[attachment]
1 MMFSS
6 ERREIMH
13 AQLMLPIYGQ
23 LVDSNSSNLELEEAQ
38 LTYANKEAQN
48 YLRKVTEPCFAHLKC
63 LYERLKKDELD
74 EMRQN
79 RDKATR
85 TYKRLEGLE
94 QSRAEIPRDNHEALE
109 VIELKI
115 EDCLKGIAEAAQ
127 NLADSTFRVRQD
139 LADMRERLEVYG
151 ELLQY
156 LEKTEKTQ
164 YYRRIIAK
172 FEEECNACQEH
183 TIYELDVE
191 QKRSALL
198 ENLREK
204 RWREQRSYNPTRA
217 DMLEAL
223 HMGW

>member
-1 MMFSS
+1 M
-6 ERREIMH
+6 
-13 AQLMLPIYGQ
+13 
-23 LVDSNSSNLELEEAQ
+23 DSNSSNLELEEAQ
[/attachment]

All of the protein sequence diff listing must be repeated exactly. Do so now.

1 MMFSS
6 ERREIMH
13 AQLMLPIYGQ
23 LVDSNSSNLELEEAQ
38 LTYANKEAQN
48 YLRKVTEPCFAHLKC
63 LYERLKKDELD
74 EMRQN
79 RDKATR
85 TYKRLEGLE
94 QSRAEIPRDNHEALE
109 VIELKI
115 EDCLKGIAEAAQ
127 NLADSTFRVRQD
139 LADMRERLEVYG
151 ELLQY
156 LEKTEKTQ
164 YYRRIIAK
172 FEEECNACQEH
183 TIYELDVE
191 QKRSALL
198 ENLREK
204 RWREQRSYNPTRA
217 DMLEAL
223 HMGW

>member
-1 MMFSS
+1 M
-6 ERREIMH
+6 
-13 AQLMLPIYGQ
+13 
-23 LVDSNSSNLELEEAQ
+23 DSNSSNLELEEAQ